Af­ter Stuxnet virus, Iran has been in the grip of net­work-para­noia

The Jewish Chronicle - - World News -

IRAN’S lead­er­ship has re­peat­edly said over the past cou­ple of years that the de­struc­tive Stuxnet com­puter worm was eas­ily van­quished and caused lit­tle dam­age to the cen­trifuges car­ry­ing out uranium en­rich­ment.

What­ever the truth of this state­ment, it is clear that the dam­age of Stuxnet is en­dur­ing in the deep, lin­ger­ing sus­pi­cion of Ira­nian of­fi­cials, sci­en­tists and re­searchers to­wards vi­tal com­puter net­works.

Ev­ery few months since Stuxnet struck, news has emerged from Iran of yet an­other cy­ber-at­tack on one of the coun­try’s vi­tal in­fra­struc­tures, valiantly de­flected by Per­sian soft­ware ex­perts. From what we do know about Stuxnet, it was the prod­uct of a large team of pro­gram­mers who spent many months con­struct­ing it, an ef­fort that could have been un­der­taken only by a coun­try at the fore­front of com­puter tech­nol­ogy. In other words, if the same team was to em­bark on an­other as­sault, they would sur­pass them­selves.

It is hard to be­lieve that any of the re­cent re­ported at­tacks, in­clud­ing “Wiper”, the mys­te­ri­ous virus that last week dis­rupted the com­put­ers of Iran’s oil ex­port fa­cil­i­ties, came from the same source. But for a long time to come, the au­thors of the Stuxnet code have no need to cre­ate a re­peat per­for­mance. The shock­waves are still re­ver­ber­at­ing and ev­ery bog-stan­dard virus writ­ten by teenage hack­ers over a wet week­end will gen­er­ate enough hys­te­ria in Tehran to prompt the pre­cau­tion­ary shut­down of thou­sands of com­put­ers.

But the Ira­nian regime’s fear of com­put­ers and the in­ter­net goes much wider than viruses and worms in­fest­ing the labs of their weapons pro­grammes.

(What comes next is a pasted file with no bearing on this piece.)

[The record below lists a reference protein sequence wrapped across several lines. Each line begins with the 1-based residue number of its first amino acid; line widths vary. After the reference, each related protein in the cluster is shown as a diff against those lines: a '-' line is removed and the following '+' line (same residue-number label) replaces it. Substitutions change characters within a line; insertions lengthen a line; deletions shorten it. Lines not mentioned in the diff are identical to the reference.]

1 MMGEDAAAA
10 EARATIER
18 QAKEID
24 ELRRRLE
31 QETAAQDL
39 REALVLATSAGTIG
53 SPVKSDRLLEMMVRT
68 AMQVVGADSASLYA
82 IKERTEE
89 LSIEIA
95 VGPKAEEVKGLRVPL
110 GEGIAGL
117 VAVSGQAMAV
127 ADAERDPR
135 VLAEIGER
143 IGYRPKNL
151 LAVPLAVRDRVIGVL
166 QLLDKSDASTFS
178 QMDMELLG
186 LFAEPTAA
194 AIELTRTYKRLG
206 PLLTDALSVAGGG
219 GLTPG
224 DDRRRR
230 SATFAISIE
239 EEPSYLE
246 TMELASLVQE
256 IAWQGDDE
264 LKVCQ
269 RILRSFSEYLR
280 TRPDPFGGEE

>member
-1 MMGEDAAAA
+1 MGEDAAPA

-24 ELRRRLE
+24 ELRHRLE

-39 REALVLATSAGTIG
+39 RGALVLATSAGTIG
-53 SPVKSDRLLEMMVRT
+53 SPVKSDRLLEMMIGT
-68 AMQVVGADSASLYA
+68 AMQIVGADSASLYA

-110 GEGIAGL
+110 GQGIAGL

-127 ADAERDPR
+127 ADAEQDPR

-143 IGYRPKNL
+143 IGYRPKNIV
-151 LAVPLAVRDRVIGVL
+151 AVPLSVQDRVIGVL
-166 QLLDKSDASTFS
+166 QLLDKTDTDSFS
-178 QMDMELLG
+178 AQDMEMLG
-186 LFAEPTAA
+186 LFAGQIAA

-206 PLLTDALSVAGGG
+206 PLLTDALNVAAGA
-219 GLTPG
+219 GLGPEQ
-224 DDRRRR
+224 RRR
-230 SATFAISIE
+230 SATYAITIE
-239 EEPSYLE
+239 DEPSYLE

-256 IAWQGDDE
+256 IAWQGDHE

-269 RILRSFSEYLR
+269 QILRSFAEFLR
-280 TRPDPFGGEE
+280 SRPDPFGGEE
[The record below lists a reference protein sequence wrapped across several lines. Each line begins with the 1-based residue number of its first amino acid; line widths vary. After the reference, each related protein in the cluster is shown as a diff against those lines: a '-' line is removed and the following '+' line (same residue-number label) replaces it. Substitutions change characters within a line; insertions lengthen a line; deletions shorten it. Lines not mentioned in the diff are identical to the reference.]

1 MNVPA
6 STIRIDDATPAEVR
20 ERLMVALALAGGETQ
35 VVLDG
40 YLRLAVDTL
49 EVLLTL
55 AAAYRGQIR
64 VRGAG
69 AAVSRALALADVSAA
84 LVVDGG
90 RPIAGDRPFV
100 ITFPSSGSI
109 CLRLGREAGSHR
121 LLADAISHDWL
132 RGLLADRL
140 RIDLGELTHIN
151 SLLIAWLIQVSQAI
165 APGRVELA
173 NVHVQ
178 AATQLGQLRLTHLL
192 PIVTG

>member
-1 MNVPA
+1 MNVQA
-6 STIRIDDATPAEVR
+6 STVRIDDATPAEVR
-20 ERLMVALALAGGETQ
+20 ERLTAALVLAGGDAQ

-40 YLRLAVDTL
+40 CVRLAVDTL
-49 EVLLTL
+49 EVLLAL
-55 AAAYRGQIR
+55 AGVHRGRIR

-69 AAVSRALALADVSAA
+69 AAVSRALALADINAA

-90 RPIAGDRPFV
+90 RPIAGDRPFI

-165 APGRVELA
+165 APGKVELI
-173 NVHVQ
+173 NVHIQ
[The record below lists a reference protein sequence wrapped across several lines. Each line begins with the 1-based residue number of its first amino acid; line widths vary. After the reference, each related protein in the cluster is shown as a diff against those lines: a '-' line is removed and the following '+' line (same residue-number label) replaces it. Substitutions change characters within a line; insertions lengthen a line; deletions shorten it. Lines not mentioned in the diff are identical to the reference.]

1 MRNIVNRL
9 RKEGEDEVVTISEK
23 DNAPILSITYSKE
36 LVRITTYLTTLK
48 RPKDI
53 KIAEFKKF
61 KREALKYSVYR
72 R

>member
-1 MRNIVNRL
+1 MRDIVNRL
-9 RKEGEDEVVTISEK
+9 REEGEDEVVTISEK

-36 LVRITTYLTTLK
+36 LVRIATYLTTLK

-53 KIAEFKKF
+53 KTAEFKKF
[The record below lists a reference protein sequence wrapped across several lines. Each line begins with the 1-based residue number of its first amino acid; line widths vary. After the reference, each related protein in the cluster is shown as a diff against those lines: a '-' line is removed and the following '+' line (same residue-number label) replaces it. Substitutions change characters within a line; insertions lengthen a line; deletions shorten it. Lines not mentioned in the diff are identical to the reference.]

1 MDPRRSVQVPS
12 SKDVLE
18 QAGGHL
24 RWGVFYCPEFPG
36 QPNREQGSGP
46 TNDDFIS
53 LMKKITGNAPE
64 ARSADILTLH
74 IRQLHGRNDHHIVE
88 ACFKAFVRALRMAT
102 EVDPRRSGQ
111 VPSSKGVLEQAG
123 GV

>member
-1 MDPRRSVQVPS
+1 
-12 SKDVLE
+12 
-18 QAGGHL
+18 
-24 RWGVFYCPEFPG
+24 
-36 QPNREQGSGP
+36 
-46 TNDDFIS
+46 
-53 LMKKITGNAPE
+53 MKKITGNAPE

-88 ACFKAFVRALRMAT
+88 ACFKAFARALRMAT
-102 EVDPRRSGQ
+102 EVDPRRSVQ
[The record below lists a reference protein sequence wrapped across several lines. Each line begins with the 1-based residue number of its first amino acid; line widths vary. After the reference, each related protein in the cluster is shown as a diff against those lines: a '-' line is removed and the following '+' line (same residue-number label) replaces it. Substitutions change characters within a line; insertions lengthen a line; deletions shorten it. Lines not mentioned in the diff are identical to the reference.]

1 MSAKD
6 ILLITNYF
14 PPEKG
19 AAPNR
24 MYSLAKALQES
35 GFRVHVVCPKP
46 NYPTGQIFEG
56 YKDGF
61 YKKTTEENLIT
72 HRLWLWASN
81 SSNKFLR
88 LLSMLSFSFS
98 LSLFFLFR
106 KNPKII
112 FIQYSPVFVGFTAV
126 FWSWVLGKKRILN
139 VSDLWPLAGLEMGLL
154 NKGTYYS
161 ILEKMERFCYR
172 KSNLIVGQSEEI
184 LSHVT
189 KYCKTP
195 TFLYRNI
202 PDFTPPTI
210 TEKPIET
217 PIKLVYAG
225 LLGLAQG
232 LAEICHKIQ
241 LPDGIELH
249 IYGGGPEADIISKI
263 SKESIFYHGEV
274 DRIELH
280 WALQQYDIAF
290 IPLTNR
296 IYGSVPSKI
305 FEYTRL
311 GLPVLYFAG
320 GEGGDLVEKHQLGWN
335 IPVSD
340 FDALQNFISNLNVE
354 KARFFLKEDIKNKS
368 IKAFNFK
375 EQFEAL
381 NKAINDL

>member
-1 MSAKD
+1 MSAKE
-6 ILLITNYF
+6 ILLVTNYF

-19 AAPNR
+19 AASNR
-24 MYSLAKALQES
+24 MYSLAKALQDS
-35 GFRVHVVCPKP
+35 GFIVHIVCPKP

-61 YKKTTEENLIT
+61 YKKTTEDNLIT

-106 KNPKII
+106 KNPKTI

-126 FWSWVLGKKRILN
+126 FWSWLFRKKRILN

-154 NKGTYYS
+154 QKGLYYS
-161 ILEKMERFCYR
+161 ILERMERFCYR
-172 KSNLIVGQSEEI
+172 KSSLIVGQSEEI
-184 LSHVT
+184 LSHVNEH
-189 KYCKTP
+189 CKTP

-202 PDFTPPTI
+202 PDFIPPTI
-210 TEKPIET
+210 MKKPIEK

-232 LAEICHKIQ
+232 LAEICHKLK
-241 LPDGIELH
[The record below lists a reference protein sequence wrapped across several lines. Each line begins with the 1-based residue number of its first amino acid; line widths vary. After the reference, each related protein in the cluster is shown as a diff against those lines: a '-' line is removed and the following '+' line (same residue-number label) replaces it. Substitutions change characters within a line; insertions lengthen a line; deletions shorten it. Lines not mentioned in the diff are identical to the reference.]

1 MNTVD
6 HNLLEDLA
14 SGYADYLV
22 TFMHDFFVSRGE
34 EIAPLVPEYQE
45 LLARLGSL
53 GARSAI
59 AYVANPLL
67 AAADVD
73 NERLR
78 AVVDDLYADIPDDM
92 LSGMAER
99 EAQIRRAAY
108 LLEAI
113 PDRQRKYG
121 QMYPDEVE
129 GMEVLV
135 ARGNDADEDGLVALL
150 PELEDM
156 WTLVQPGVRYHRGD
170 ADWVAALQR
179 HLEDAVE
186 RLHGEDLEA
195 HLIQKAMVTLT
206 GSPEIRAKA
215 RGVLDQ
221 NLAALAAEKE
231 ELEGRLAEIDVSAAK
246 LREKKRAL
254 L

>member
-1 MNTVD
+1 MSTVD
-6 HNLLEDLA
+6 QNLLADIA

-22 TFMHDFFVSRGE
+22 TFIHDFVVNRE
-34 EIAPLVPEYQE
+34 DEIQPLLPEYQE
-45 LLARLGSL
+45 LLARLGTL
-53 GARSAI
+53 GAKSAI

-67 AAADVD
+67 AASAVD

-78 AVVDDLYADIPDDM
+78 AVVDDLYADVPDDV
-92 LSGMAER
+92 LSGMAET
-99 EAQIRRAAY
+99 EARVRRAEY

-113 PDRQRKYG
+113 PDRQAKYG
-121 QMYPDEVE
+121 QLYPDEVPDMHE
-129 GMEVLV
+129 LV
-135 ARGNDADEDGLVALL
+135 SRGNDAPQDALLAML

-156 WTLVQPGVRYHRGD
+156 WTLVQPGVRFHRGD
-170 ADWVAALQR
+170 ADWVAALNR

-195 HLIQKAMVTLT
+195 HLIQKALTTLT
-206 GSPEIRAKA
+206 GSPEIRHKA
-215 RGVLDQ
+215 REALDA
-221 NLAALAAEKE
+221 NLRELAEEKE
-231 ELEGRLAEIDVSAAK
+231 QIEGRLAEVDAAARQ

The mem­ory of the failed Green Rev­o­lu­tion, in which the in­ter­net was ex­ten­sively used to rally pro­test­ers and dis­trib­ute in­for­ma­tion, is still fresh in their mem­ory. Af­ter all, it was the in­spi­ra­tion for the sub­se­quent up­ris­ings through­out the Arab world and the Supreme Lead­er­ship is con­vinced, with some jus­ti­fi­ca­tion, that the Amer­i­cans are us­ing so­cial net­works and other in­ter­net tools to un­der­mine their au­thor­ity among the younger Ira­nian gen­er­a­tion.

In re­cent weeks, the Rev­o­lu­tion­ary Guards have staged pro­ces­sions along­side gi­ant, de­monic lo­gos of Face­book and Twit­ter con­verted to look like web-agents of the Great Satan, the United States. But since they re­alise that pro­pa­ganda and fat­was will not work on their own (it is il­le­gal to own a pri­vate TV satel­lite dish, but ev­ery­one does any­way), they are now ex­plor­ing ways to cre­ate a “Ha­lal-net”.

There are two pos­si­ble ways to do so. One is to cut off Iran en­tirely from the World Wide Web, set­ting up in its stead an in­tranet for Ira­ni­ans only. The other is to place pow­er­ful web-fil­ters on the gate­way servers, which will block ac­cess to all sub­ver­sive web­sites.

Ei­ther op­tion poses sig­nif­i­cant tech­no­log­i­cal chal­lenges. Even if they over­come these, there are still the Ira­nian dis­si­dents to reckon with. So far they have proved very ca­pa­ble of lo­cat­ing and ex­ploit­ing ev­ery crack in the walls of the Is­lamic Repub­lic and will be no less suc­cess­ful in break­ing the web bar­ri­ers.

PHOTO: AP

Web war: Ah­madine­jad

Newspapers in English

Newspapers from UK

© PressReader. All rights reserved.